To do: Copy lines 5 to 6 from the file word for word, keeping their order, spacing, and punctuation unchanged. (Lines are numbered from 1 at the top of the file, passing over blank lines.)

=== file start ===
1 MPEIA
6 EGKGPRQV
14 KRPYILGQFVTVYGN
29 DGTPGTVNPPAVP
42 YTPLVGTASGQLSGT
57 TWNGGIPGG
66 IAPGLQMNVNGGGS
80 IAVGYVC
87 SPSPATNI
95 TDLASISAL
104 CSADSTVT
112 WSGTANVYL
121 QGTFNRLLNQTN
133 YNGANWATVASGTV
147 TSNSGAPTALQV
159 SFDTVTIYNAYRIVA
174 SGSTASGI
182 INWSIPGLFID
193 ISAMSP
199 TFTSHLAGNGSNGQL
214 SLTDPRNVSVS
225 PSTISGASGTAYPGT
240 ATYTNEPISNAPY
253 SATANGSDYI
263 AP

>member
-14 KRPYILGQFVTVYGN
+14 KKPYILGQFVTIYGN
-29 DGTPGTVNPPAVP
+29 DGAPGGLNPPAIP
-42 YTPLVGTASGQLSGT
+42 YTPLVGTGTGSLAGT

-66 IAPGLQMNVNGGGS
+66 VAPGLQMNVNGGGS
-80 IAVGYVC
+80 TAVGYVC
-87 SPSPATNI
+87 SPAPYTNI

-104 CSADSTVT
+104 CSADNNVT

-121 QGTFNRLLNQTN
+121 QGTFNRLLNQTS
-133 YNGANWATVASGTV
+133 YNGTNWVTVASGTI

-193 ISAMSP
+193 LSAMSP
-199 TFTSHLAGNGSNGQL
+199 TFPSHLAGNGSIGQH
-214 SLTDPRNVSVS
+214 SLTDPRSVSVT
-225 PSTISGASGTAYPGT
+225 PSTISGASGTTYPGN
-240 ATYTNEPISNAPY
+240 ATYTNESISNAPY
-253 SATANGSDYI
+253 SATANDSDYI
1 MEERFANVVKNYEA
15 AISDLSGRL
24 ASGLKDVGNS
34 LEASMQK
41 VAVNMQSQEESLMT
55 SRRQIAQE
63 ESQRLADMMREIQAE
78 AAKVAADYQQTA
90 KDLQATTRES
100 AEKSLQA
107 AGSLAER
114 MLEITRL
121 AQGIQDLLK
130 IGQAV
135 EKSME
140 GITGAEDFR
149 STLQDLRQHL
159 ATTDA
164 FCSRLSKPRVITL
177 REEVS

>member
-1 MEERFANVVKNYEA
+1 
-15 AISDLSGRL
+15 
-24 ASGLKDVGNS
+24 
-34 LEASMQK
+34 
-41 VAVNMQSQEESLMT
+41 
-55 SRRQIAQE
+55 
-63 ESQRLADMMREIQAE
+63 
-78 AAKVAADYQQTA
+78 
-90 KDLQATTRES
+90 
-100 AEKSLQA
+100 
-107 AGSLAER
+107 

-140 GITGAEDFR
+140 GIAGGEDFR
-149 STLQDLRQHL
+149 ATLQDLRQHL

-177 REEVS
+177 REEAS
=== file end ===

42 YTPLVGTASGQLSGT
57 TWNGGIPGG